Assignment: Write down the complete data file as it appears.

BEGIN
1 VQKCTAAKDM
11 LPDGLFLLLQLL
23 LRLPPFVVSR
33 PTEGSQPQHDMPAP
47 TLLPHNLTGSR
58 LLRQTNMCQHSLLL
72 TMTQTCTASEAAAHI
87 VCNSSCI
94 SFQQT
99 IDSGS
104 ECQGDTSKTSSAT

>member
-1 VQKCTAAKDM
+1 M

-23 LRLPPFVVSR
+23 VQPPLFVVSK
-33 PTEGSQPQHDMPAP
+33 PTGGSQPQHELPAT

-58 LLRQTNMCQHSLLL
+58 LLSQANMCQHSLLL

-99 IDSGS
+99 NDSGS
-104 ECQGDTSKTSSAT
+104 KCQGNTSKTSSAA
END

1 VQKCTAAKDM
11 LPDGLFLLLQLL
23 LRLPPFVVSR
33 PTEGSQPQHDMPAP
47 TLLPHNLTGSR
58 LLRQTNMCQHSLLL
72 TMTQTCTASEAAAHI
87 VCNSSCI
94 SFQQT
99 IDSGS
104 ECQGDTSKTSSAT

>member
-1 VQKCTAAKDM
+1 M

-23 LRLPPFVVSR
+23 VQPPLFVVSK
-33 PTEGSQPQHDMPAP
+33 PTGGSQPQHELPAT

-58 LLRQTNMCQHSLLL
+58 LLSQANMCQHSLLL

-99 IDSGS
+99 NDSGS
-104 ECQGDTSKTSSAT
+104 KCQGNTSKTSSAA